Kampfer coming to grips with Cup absence

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Kampfer coming to grips with Cup absence

By Joe Haggerty
CSNNE.com Bruins Insider Follow @hackswithhaggs
BOSTON -- The good news that Marc Savard would see his name inscribed on the Stanley Cup along with the rest of the 2010-11 Boston Bruins was overwhelmingly positive.

But, like most instances of good news, it was tempered by the flip side of that same equation. While Savard and his courageous efforts to play last season through the aftereffects of a hellacious concussion were recognized along with his contributions toward making the Bruins a Cup-worthy organization, several Bruins that made sizable contributions to last seasons club were not.

Rookie defensemen Steve Kampfer and veteran blueliner Shane Hnidy did not get their names chiseled on the Cup along with the rest of their Bs teammates. Both players got their individual days with the Cup this summer, and both will get championship rings from the Bruins. But both also fell short of the league requirements for getting on the Cup, with Hnidy only appearing in three regular-season contests at the end of the year before playing in two postseason games.

Kampfer came up agonizingly short after appearing in 38 regular-season games for the Bruins, and didnt qualify under either Cup criteria: A minimum 41 regular-season games played, or an appearance in the Stanley Cup Finals.

Kampfer said that Bruins GM Peter Chiarelli informed him last week about the leagues final decision on the Cup names, and the young defensemen took it reasonably well. Kampfer had to know he might not get the leagues blessing given his standing as an NHL newcomer, and he was able to enjoy all of the other spoils that come along with being a Stanley Cup champ.

Peter talked to me the other day and we talked about some of the reasons why my name wasnt on there, said Kampfer. Obviously being my first year I didnt have a background to establish myself in the league, and the NHL has a new policy when it comes to that.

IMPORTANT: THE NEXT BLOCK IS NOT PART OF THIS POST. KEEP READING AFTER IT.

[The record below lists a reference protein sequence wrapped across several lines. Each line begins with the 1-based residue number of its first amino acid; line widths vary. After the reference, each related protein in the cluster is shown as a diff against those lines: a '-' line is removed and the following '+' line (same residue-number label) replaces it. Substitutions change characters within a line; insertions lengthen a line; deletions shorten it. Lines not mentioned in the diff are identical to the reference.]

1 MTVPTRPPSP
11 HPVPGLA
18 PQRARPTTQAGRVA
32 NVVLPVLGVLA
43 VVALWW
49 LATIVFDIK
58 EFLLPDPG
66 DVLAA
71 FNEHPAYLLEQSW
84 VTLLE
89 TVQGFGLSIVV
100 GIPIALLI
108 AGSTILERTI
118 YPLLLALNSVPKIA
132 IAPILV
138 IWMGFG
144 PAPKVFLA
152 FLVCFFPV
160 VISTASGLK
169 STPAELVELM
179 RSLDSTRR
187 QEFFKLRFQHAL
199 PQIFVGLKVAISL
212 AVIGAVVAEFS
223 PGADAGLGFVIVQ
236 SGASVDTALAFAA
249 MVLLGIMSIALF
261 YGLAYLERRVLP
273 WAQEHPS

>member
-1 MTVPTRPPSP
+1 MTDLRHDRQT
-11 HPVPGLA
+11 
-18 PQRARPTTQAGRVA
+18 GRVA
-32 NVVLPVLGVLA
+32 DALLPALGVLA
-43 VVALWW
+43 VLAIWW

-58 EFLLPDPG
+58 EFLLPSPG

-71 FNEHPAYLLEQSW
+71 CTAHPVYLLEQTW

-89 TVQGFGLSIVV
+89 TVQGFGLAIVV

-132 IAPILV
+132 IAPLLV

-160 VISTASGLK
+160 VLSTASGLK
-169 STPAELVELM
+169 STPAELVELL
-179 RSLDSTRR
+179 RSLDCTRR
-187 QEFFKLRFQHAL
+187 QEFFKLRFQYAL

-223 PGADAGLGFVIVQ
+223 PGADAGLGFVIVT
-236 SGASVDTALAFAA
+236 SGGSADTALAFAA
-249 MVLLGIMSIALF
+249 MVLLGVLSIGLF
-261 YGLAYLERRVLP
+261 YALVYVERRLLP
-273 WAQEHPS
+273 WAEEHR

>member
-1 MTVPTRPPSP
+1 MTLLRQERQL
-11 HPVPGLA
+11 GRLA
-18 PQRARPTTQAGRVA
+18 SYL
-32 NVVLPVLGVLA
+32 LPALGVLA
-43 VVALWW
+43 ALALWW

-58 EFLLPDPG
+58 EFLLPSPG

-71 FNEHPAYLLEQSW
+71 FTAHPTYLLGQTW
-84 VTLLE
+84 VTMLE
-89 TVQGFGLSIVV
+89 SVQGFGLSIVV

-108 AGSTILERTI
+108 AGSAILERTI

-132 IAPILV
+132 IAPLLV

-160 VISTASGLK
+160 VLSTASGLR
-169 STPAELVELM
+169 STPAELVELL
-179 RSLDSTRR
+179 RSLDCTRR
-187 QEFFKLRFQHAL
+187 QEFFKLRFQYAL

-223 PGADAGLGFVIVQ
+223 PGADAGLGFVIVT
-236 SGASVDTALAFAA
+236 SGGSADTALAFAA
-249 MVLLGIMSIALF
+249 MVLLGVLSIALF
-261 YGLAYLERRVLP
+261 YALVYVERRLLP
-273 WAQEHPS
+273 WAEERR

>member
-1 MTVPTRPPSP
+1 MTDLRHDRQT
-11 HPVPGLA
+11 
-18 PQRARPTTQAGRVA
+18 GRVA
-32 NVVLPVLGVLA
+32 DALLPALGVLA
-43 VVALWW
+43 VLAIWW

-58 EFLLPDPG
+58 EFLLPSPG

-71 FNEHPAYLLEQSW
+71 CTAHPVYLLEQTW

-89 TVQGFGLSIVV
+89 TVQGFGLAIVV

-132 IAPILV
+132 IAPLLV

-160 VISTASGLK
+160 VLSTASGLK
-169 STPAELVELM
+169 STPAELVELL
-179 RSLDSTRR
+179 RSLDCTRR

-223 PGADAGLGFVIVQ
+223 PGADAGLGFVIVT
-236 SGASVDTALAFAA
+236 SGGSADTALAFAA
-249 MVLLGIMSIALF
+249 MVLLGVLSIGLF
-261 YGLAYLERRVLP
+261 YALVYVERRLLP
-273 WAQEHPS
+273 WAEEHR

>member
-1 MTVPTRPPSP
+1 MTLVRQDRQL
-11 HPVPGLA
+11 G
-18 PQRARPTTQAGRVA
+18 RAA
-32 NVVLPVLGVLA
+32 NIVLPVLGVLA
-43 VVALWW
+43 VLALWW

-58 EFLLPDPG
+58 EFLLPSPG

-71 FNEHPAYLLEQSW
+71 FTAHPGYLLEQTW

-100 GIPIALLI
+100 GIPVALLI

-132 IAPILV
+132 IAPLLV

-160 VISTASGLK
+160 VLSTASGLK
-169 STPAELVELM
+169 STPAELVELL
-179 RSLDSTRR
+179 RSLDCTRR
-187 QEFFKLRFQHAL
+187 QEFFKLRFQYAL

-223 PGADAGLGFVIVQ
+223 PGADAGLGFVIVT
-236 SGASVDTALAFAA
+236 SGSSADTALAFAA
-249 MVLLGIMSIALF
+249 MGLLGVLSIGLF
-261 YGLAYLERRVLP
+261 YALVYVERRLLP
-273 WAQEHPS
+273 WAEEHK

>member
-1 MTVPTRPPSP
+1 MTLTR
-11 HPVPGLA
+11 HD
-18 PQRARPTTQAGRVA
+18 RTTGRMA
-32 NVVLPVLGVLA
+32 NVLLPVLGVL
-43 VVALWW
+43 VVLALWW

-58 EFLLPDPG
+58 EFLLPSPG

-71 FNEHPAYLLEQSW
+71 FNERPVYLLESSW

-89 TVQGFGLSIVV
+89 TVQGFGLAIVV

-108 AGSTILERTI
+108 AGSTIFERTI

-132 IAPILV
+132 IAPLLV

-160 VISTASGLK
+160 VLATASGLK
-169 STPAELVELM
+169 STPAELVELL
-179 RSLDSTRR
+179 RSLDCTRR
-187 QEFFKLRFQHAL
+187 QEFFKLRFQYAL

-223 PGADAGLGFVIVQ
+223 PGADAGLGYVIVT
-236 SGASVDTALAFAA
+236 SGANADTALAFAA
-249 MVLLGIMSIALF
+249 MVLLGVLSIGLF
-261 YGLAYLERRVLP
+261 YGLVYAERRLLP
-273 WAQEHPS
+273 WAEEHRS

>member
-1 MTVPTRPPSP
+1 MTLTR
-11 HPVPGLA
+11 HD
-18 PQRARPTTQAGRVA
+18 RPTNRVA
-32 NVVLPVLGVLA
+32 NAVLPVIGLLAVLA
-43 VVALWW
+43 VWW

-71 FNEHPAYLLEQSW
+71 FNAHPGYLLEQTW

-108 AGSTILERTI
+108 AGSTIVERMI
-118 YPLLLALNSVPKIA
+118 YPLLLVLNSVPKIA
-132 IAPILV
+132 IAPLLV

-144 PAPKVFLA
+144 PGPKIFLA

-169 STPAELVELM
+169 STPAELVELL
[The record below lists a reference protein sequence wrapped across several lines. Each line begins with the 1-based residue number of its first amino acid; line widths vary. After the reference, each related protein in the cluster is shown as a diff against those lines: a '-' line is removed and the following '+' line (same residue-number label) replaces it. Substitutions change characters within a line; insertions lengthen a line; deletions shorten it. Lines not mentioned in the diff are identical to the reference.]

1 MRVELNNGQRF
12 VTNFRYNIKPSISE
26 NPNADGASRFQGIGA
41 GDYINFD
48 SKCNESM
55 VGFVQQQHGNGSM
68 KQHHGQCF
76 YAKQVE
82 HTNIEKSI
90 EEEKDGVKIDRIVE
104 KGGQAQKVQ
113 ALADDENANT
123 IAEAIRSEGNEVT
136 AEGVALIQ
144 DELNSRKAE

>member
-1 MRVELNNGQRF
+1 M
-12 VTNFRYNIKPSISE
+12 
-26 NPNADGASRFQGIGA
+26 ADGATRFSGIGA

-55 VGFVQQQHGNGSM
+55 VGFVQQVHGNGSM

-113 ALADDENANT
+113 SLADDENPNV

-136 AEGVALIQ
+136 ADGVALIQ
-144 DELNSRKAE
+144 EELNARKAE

Im happy that I was a part of the team for three-quarters of the year, even if I came up three games short. Ill always be linked with the team because I was there and I was the next defensemen to go in. I cant really change it. But it gives you that hunger to go win it again and make sure your name is on it the next time around.

Several pictures surfaced over the last week that displayed the new Bruins team inscription on the famed hockey chalice, and it included Savards name along with Patrice Bergeron opting for his fully hyphenated name of Patrice Bergeron-Cleary honoring both of his parents.

Surely Kampfer would have loved to honor his family and his own hockey career by having his name scrawled on the Cup alongside the 22 Bs teammates that are just beginning a 60-year stretch of inscription on the Cup. But Kampfer is also 23 years old, and well aware hes got a lifetime to once again ascend the NHL mountaintop.

I was ecstatic to be a part of it and glad that we were the Stanley Cup champs, said Kampfer. I think that Im hungrier now, but I dont think that changes things at all. If you asked anybody in this room if theyre hungry to win again, theyll say, 'Absolutely', because its the pinnacle of hockey. You cant get any better than that.

One thing would be better than that the next time: Kampfer getting his name immortalized on the Cup along with his Black and Gold teammates.